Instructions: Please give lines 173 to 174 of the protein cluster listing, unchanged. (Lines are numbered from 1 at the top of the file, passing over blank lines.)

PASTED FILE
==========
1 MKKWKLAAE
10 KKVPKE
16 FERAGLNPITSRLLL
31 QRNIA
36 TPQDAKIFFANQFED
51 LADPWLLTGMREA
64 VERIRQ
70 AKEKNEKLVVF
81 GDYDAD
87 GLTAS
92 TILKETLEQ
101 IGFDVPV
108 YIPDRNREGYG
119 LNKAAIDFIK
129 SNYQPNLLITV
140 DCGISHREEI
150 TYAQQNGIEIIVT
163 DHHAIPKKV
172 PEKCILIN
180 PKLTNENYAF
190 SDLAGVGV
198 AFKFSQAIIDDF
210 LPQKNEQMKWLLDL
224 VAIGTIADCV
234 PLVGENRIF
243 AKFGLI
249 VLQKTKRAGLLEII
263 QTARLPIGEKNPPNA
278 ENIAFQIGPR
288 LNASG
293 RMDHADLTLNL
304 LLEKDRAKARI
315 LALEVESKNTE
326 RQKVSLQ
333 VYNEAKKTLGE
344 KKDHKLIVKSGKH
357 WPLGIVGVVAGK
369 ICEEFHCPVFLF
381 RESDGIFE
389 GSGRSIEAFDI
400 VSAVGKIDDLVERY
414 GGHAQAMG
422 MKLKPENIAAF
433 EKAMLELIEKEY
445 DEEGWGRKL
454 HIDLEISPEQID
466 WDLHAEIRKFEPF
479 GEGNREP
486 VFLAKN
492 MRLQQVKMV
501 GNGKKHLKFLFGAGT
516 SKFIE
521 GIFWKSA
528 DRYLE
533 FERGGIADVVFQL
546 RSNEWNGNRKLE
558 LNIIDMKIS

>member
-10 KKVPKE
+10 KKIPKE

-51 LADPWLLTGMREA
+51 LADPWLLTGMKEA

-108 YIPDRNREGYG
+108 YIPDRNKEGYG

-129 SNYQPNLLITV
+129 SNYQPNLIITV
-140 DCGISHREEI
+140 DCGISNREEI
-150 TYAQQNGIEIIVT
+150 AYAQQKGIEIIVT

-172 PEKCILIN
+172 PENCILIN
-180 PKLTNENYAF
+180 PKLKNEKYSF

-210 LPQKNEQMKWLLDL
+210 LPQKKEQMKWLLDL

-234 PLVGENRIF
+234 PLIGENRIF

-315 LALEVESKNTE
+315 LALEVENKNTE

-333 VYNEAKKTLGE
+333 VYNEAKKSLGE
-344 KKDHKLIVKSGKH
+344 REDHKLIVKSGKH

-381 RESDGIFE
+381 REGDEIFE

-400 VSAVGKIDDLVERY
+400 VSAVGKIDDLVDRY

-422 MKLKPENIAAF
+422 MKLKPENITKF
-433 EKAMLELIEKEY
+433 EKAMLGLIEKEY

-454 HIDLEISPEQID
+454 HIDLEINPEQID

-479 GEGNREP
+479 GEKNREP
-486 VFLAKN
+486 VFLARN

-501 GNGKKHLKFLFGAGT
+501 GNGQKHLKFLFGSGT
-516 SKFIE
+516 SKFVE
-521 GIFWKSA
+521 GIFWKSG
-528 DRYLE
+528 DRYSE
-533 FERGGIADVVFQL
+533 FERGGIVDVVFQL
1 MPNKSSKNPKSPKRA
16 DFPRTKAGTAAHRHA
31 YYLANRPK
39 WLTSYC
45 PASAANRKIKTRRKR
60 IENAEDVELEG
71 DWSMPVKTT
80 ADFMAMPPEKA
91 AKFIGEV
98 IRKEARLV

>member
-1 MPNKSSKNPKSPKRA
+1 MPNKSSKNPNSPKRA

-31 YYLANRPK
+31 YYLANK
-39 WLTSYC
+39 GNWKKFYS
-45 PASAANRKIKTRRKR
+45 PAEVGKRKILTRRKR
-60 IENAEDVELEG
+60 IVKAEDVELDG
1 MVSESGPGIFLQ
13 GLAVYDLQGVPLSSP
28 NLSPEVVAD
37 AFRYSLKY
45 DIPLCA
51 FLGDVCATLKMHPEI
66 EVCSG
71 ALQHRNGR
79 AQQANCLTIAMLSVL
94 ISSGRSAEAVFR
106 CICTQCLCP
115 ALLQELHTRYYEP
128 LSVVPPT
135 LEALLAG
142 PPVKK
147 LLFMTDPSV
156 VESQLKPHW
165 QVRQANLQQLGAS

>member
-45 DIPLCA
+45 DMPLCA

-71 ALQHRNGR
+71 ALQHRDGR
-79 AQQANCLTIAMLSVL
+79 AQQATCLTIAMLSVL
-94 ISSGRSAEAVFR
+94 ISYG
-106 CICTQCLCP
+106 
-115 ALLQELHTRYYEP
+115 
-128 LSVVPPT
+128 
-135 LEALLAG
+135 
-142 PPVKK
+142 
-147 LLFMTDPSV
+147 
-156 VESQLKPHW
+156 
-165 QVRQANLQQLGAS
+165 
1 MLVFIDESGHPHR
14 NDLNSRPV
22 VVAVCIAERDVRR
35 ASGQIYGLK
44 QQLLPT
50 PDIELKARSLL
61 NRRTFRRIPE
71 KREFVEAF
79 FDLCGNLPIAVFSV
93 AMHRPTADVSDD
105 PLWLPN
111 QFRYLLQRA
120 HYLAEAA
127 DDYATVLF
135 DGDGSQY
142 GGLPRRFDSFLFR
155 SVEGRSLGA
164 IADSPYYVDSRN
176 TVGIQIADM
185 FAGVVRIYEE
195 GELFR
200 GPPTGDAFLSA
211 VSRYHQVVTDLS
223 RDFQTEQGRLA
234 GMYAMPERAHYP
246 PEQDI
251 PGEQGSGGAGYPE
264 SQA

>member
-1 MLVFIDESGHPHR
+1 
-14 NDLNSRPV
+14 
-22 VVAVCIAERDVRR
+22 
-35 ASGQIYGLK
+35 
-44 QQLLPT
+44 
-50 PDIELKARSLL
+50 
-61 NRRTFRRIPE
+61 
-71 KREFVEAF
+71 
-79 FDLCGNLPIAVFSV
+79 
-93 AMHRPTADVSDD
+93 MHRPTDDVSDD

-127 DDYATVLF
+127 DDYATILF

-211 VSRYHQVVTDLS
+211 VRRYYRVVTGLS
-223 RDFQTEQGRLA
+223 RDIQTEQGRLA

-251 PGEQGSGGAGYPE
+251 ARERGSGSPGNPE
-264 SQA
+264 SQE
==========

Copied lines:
1 MLVFIDESGHPHR
14 NDLNSRPV